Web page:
Sax intended for his family of saxophones to be used with orchestras and military bands.
Rival instrument makers attacked Sax, claiming that his saxophone patents weren’t legitimate. Sax was in court for over twenty years dealing with legal proceedings regarding the patents.
First Public Performance of a Saxophone
The first time a saxophone was heard in public was on February 3, 1844, in Paris. This concert featured a chamber piece, composed by Hector Berlioz, with Adolphe Sax playing his newly invented Bass Saxophone.
On the morning of the concert, Sax worked feverishly to complete his instrument and render it playable. The instrument Sax played on the concert was partially held together with string and sealing wax! The saxophone was well-received at its first performance.
Something interesting to note, especially for brass players, is Jean Baptiste Arban (a legendary cornetist) was also performing in this chamber ensemble, along with Adolphe Sax.
Adolphe Sax Manufacturing Company
Adolphe Sax began his factory in a very modest dwelling, in Paris, rented with borrowed money. From this location, he developed many instruments, including the saxhorn, saxotromba, and saxophone.
Sax’s small instrument manufacturing factory became known for its excellent quality of work, and the business prospered. This created much jealousy among established Parisian factories. Because of this, Sax dealt with break-ins, theft of plans and tools, and even an assassination attempt.
Eventually, the business grew and it is reported that between 1843 and 1860, over 20,000 instruments were produced and sold.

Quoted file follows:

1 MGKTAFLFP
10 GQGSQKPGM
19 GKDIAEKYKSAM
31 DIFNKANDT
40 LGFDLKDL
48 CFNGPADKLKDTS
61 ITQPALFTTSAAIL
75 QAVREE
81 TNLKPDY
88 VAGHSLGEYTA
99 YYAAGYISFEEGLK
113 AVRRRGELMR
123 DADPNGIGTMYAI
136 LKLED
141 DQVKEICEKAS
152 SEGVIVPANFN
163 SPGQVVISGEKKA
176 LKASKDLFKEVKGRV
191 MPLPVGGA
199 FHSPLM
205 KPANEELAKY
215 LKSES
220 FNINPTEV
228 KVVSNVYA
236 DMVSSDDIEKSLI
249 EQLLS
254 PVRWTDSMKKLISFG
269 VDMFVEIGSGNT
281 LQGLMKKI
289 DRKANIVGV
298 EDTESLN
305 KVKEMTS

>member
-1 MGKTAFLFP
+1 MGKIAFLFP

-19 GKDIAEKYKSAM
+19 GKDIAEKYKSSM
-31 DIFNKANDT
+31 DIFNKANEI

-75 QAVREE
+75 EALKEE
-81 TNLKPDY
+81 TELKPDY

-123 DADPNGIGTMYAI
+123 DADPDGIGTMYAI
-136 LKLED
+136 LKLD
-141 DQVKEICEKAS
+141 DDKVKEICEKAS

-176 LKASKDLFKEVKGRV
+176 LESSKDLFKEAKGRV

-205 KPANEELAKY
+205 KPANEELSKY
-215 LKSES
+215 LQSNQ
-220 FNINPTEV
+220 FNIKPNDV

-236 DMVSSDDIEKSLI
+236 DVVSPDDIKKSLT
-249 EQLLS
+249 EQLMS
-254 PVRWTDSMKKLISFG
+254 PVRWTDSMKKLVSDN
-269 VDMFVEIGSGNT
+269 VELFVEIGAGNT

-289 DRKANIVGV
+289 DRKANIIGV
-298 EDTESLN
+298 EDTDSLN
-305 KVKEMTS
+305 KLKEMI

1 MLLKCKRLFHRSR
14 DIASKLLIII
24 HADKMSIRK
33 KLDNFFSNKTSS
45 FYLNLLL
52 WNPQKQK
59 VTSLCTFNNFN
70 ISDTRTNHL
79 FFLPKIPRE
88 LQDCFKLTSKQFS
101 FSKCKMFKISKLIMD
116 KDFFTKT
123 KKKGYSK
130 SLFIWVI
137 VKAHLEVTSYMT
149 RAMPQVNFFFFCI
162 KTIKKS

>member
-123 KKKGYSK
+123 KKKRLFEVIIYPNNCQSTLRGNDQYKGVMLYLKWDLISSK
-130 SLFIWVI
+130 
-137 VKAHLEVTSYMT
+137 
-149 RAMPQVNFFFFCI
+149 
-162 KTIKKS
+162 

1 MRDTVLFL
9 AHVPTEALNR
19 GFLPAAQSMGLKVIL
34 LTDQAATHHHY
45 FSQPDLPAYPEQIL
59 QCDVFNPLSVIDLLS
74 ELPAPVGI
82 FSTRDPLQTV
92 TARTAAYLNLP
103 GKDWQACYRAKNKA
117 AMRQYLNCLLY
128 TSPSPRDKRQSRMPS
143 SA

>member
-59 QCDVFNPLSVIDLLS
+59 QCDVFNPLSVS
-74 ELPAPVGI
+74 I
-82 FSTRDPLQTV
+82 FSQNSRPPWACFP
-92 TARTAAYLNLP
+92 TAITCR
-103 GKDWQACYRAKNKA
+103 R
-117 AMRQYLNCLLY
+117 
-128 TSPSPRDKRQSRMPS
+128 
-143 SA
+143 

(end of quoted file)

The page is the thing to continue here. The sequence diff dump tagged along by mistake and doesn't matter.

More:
The Sax family maintained their business until 1928 when Adolphe Sax’s son, Adolphe Edouard sax, sold the company to Henri Selmer. Selmer remains one of the premier manufacturers of the saxophone.
Other Interesting Facts About Adolphe Sax
Adolphe Sax invented an early air purifier, in addition to his instruments. The purifier was a metal box with six parallel vertical plates in the lid. When closed, the plates dipped into a prepared solution of tar and creosote. The box was then opened, allowing the vapors of the solution to spread around a room. At the time, tar and creosote were thought to have antiseptic properties and would help with lung ailments.
Adolphe was awarded the Legion of Honour (the highest French distinction conferred on a French citizen or foreigner for military and civil merits relating to the service of France), the title of Imperial Instrument Maker, and Private Director of Music to the Emperor.
In addition to being an inventor, Adolphe also taught at the Paris Conservatory and was the director of the Paris Opera House band.
Sax’s personal and professional lives were fraught with misfortunes. He had to file for bankruptcy numerous times, battle lip cancer, and despite all of his inventions and honors, died in poverty.
In his book, Adolphe Sax 1814-1894 - his life and legacy, Wally Horwood captures the essence of Mr. Sax in this statement.
“Sax was more than a prolific inventor. His capacity for inventiveness was compulsive. Even in the darkest periods of his life, vilified by enemies, badgered by creditors, slighted, insulted, and with a painful death in prospect, his hands never ceased to realise the ideas fermenting in his brain.”